Credit scores on the rise
The latest numbers show that, on average, credit scores are starting to bounce back up. The strongest trend is in the Midwest, which also happens to be the place with the highest credit scores anyway. There’s also a new kind of score being used.
First, the credit scores. This map breaks them down by state and region.
And from the WSJ blog, The Wallet:
“You can clearly see that certain areas have more credit-savvy consumers,” says Ken Lin, chief executive of Credit Karma. He says Westerners have higher credit scores, but also higher debt levels. In the South, the opposite holds true with lower debt and lower scores.
But again, the Midwest has the best combination of low debt and high scores:
The region carries the lowest debt load of any region in the country, with consumers, on average, holding $6,700 in credit card debt, $156,000 in mortgage loans, $13,100 in auto loans and $26,000 in student loans.
The national average is $7,072 in credit-card debt, $205,365 in mortgages, $14,565 in auto loans and $26,930 in student loans.
The current average credit score nationwide is 674.
But companies are also starting to use something called an ID score. This is supposed to determine the likelihood that you are who you say you are: From SmartMoney:
Companies that sell ID scores say their products serve as a weapon to combat fraud by helping to predict the likelihood of identity theft, which by some estimates cost consumers and businesses $48 billion last year. Already, such scores are used before most credit-card transactions or loan applications are approved — and their use is expected to spread. Thanks to new regulations, most businesses will soon be required to use ID scores or some other type of methodology to confirm a customer’s identity.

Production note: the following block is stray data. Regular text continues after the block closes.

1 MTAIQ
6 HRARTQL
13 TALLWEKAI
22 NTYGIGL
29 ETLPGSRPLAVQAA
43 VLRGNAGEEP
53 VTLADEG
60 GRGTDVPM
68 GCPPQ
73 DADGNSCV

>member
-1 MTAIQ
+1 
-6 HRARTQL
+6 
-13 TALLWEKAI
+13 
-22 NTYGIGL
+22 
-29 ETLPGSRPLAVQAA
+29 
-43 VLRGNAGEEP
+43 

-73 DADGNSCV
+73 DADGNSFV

But the growing use of identity scoring is raising some questions, too. Some privacy advocates say the expansion of efforts to compile incredibly detailed consumer dossiers is troubling. Others say the scope of identity theft has been exaggerated — in terms of losses to both businesses and consumers. And then there’s the issue of accuracy: If some of the data used to calculate a score are wrong — due to errors in one’s credit report, for example — the score will be wrong as well.
Here’s how ID scores are calculated:
Identity scores are calculated based on how certain personal information, such as your name, Social Security number, address, birth date or phone number, is used in transactions or for credit applications. For instance, your score might be higher — signifying a higher risk — if you move around a lot. Other factors that can raise your score, according to companies that calculate them: changing your name (say, after getting married) or living in an apartment building, where many people share the same street address. Even using an out-of-state cellphone number when applying for a car loan can boost your score.
If a score is deemed too high, an account application or transaction gets flagged. As a result, the consumer may be asked seemingly random “challenge” questions. They’re meant to be questions that fraudsters are unlikely to be able to answer — but in some cases, they can tax the memory of the authentic consumer. You might be asked the house number where you lived seven years ago, for instance, or the color of the car you owned in college or the issuer of the mortgage on your first home. Further up the inconvenience scale, you might even be asked to visit a bank branch to show your personal identification or to fax information to prove your identity.
As someone who’s gone through identity theft, I definitely support something like this. But it sounds like, as with credit scores, sometimes, it’ll make life quite a bit more inconvenient, fair or not.
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